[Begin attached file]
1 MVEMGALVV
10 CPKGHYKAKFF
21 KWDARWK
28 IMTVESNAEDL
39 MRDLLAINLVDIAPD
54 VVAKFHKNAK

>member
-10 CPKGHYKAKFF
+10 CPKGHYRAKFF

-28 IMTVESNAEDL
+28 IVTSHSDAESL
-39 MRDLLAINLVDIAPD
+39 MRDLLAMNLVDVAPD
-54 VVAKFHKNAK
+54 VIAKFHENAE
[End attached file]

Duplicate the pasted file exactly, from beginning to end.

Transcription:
1 MVEMGALVV
10 CPKGHYKAKFF
21 KWDARWK
28 IMTVESNAEDL
39 MRDLLAINLVDIAPD
54 VVAKFHKNAK

>member
-10 CPKGHYKAKFF
+10 CPKGHYRAKFF

-28 IMTVESNAEDL
+28 IVTSHSDAESL
-39 MRDLLAINLVDIAPD
+39 MRDLLAMNLVDVAPD
-54 VVAKFHKNAK
+54 VIAKFHENAE